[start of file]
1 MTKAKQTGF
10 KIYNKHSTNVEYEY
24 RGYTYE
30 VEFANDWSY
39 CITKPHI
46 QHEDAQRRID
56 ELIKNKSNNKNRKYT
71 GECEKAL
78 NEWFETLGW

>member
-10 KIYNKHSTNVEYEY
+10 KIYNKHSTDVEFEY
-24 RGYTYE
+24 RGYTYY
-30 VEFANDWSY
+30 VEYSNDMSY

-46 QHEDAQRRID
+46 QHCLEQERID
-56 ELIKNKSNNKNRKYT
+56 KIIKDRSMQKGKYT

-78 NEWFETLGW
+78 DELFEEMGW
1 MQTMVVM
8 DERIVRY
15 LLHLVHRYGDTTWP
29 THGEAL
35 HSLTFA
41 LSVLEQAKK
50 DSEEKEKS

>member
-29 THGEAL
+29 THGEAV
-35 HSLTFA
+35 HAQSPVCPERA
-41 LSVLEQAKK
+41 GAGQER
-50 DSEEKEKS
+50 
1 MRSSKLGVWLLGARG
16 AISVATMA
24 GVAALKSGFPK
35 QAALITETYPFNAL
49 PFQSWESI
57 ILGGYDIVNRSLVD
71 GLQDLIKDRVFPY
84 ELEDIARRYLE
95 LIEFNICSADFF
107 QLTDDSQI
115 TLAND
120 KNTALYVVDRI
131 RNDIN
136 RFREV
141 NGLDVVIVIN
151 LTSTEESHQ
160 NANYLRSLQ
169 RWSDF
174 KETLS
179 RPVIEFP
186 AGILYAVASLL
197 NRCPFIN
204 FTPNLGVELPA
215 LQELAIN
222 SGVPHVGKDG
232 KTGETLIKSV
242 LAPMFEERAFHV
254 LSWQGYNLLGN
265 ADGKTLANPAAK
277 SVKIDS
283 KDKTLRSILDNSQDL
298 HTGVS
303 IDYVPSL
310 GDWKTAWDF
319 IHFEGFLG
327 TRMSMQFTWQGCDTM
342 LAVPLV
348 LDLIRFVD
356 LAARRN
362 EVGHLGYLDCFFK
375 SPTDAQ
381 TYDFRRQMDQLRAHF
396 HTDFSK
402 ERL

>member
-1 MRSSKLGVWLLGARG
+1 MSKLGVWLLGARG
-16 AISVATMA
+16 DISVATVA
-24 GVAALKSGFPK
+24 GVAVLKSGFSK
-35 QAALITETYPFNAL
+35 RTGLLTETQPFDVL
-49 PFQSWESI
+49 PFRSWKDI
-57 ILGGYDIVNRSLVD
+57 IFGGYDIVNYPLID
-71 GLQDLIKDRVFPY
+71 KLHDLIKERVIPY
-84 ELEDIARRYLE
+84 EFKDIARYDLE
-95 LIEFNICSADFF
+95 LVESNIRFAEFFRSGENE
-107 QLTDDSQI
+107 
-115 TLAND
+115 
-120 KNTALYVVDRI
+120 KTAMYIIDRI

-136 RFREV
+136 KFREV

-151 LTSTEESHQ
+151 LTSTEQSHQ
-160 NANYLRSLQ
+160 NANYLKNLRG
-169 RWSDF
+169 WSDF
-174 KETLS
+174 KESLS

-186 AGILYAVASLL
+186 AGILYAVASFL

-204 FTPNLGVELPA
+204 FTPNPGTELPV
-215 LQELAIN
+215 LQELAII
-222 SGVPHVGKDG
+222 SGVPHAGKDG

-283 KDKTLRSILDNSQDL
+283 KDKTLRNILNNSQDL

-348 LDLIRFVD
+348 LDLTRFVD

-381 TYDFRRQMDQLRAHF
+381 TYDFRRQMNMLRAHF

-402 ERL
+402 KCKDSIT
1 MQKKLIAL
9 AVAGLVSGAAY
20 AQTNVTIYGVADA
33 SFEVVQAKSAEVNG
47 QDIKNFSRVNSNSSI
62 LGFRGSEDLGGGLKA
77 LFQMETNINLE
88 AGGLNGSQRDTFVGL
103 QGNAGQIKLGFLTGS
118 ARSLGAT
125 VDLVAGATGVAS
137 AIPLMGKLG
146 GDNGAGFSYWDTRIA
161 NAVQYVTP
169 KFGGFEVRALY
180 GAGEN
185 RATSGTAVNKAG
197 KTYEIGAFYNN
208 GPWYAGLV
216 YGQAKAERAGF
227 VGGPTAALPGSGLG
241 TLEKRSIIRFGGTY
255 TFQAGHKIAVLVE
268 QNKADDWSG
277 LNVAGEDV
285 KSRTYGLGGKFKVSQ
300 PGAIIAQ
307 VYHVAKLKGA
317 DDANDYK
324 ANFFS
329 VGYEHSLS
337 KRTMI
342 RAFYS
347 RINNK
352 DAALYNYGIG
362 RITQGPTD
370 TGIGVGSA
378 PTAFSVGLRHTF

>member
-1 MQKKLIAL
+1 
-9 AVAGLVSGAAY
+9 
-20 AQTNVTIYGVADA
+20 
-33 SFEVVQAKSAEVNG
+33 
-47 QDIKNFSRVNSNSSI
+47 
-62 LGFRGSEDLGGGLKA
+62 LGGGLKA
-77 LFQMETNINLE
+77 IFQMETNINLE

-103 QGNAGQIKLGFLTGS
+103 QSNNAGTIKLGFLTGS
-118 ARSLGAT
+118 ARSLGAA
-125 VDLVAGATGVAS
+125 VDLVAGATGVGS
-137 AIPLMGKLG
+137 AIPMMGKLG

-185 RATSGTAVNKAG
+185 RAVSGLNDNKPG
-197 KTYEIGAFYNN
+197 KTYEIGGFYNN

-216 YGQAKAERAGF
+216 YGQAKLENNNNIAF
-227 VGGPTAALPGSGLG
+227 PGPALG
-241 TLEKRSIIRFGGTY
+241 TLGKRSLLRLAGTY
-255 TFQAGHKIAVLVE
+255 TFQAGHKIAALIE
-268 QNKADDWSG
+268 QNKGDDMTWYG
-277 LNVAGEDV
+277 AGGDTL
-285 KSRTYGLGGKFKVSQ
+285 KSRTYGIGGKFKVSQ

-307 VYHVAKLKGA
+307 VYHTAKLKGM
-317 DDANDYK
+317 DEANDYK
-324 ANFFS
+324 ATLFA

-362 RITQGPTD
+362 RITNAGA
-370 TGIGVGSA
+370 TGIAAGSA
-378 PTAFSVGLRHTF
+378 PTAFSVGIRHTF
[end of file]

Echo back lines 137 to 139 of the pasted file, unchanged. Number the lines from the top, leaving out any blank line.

33 SFEVVQAKSAEVNG
47 QDIKNFSRVNSNSSI
62 LGFRGSEDLGGGLKA